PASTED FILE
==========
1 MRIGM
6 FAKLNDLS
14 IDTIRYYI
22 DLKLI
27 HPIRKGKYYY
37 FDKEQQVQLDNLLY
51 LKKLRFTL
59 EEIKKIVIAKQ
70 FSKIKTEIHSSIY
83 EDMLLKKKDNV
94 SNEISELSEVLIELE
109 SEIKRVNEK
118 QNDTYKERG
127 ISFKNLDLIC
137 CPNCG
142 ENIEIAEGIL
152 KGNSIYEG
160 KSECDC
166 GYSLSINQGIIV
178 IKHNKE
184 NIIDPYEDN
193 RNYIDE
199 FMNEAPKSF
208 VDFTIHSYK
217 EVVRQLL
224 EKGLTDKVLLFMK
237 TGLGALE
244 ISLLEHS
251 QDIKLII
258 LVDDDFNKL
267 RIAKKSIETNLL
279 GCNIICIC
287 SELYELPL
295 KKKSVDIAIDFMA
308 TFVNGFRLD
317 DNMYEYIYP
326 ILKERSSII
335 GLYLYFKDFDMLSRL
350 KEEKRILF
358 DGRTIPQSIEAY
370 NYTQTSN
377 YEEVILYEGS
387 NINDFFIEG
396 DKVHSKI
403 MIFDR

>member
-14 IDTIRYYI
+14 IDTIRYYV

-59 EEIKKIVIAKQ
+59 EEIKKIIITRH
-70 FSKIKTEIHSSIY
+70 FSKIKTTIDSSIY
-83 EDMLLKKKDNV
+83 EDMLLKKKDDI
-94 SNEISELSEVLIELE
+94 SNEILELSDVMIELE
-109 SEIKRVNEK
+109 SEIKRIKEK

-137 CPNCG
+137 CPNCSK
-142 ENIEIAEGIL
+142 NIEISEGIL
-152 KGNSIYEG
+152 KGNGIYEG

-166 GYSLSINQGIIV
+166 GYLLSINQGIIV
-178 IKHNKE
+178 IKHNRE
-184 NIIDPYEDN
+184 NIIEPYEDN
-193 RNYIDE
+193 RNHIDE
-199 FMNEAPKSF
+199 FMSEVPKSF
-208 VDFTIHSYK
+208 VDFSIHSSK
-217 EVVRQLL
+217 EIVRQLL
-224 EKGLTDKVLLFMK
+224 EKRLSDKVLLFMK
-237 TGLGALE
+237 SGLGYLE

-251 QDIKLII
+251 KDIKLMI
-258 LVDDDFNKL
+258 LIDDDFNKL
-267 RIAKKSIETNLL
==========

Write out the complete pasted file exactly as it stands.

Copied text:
1 MRIGM
6 FAKLNDLS
14 IDTIRYYI
22 DLKLI
27 HPIRKGKYYY
37 FDKEQQVQLDNLLY
51 LKKLRFTL
59 EEIKKIVIAKQ
70 FSKIKTEIHSSIY
83 EDMLLKKKDNV
94 SNEISELSEVLIELE
109 SEIKRVNEK
118 QNDTYKERG
127 ISFKNLDLIC
137 CPNCG
142 ENIEIAEGIL
152 KGNSIYEG
160 KSECDC
166 GYSLSINQGIIV
178 IKHNKE
184 NIIDPYEDN
193 RNYIDE
199 FMNEAPKSF
208 VDFTIHSYK
217 EVVRQLL
224 EKGLTDKVLLFMK
237 TGLGALE
244 ISLLEHS
251 QDIKLII
258 LVDDDFNKL
267 RIAKKSIETNLL
279 GCNIICIC
287 SELYELPL
295 KKKSVDIAIDFMA
308 TFVNGFRLD
317 DNMYEYIYP
326 ILKERSSII
335 GLYLYFKDFDMLSRL
350 KEEKRILF
358 DGRTIPQSIEAY
370 NYTQTSN
377 YEEVILYEGS
387 NINDFFIEG
396 DKVHSKI
403 MIFDR

>member
-14 IDTIRYYI
+14 IDTIRYYV

-59 EEIKKIVIAKQ
+59 EEIKKIIITRH
-70 FSKIKTEIHSSIY
+70 FSKIKTTIDSSIY
-83 EDMLLKKKDNV
+83 EDMLLKKKDDI
-94 SNEISELSEVLIELE
+94 SNEILELSDVMIELE
-109 SEIKRVNEK
+109 SEIKRIKEK

-137 CPNCG
+137 CPNCSK
-142 ENIEIAEGIL
+142 NIEISEGIL
-152 KGNSIYEG
+152 KGNGIYEG

-166 GYSLSINQGIIV
+166 GYLLSINQGIIV
-178 IKHNKE
+178 IKHNRE
-184 NIIDPYEDN
+184 NIIEPYEDN
-193 RNYIDE
+193 RNHIDE
-199 FMNEAPKSF
+199 FMSEVPKSF
-208 VDFTIHSYK
+208 VDFSIHSSK
-217 EVVRQLL
+217 EIVRQLL
-224 EKGLTDKVLLFMK
+224 EKRLSDKVLLFMK
-237 TGLGALE
+237 SGLGYLE

-251 QDIKLII
+251 KDIKLMI
-258 LVDDDFNKL
+258 LIDDDFNKL
-267 RIAKKSIETNLL